Horseradish is a perennial plant with a thick whitish rhizome (underground stem) that has a bitter aroma. The plant can grow up to 60 cm in height.
Horseradish has small white flowers. Its leaves are long with marginally tooth-like serrated edges that grow out from the base root of the plant. The plant is native to south-eastern Europe and western Asia. It grows well in a variety of unlikely urban environments and is hard to remove once established.
Nowadays Horseradish is widely cultivated around the world. The plant’s leaves are edible, but the root is the only part commonly eaten.
Horseradish has been cultivated since antiquity. Pliny the Elder recommended Horseradish for its medicinal qualities. During the Middle Ages the horseradish root was used as a condiment with meats in many northern European countries.
- The root has a long history of use in traditional medicine. It has been used to treat bronchial and urinary infections, inflammation of the joints and tissues, sinus congestion, and edema1
- Internally, it was used to expel afterbirth, relieve colic, increase urination, and kill intestinal worms in children2,3
- The Horseradish root is used as a condiment and may be grated and mixed with other flavourings to make sauce or relish3
- Antimicrobial effect has been observed using Horseradish essential oil and a distillated extract from fresh Horseradish root4, 5, 6 (in vitro)
How it can be used
- Preparations are used internally (orally) to treat catarrhs7
- Preparations are used internally as a support to the treatment of infections of the urinary tract7
- Horseradish has an irritating effect on the mucous membranes
- Do not use during pregnancy or while breastfeeding
Although references are provided and information has been compiled with care, errors may be present. The remedies listed here should not be used without prior consultation with a qualified healthcare professional. The authors are not responsible for any adverse effect or consequences resulting from the use of the information published in this website.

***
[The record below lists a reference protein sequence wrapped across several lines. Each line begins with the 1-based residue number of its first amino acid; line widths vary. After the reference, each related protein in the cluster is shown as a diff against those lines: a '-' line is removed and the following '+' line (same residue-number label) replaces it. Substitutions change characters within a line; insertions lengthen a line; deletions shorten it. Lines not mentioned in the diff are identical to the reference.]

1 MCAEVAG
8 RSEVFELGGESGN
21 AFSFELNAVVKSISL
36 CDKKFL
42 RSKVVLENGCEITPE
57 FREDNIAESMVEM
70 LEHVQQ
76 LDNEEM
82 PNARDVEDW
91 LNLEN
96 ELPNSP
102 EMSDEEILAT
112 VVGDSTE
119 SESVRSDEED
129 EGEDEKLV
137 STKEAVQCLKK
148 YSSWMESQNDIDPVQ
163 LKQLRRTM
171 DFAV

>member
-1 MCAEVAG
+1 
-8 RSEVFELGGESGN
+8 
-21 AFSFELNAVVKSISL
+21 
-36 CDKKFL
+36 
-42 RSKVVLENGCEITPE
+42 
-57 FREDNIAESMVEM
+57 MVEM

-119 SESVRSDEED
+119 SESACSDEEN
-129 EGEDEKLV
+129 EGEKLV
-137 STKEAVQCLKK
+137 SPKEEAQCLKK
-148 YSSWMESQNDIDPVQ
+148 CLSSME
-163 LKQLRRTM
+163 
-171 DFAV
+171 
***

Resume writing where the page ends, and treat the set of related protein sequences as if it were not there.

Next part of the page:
- In vitro evidence: evidence from studies using isolated components of living organisms such as cells or purified molecules
- In vivo evidence: evidence from studies with whole living organisms
- Clinical trial evidence: evidence from clinical trials conducted with humans
- Yu EY, Pickering IJ, George GN, Prince RC. In situ observation of the generation of isothiocyanates from sinigrin in horseradish and wasabi. Biochim Biophys Acta . 2001;1527(3):156-160.
- Chevallier A. The Encyclopedia of Medicinal Plants . New York, NY: DK Publishing Inc; 1996.
- Lininger SW, Wright JV, et al, eds. The Natural Pharmacy . Rocklin, CA: Prima Publishing; 1998.
- Ward SM, Delaquis PJ, Holley RA, Mazza G. Inhibition of spoilage and pathogenic bacteria on agar and pre-cooked roast beef by volatile horseradish distillates. Food Res Int . 1998;31(1):19-26.
- Delaquis PJ, Ward SM, Holley RA, Cliff MC, Mazza G. Microbiological, chemical and sensory properties of pre-cooked roast beef preserved with horseradish essential oil. J Food Sci . 1999;64(3):519-524.
- Maslov AK, Luzhnova SA, Kalyanina OV. Effects of horseradish root on functional activity of phagocytes, total blood cell count, and state of the liver in mice with experimental leprosy. Bull Exp Biol Med . 2002;134(2):156-158.
- Blumenthal M, ed. 1998 The Complete German Commission E Monographs. Boston, MA: American Botanical Council.
- Newall CA, Anderson LA, Phillipson JD. Herbal Medicines: A Guide for Health-Care Professionals . London, England: The Pharmaceutical Press; 1996.
- Ernst E. Herbal medicinal products during pregnancy: are they safe? BJOG . 2002;109(3):227-235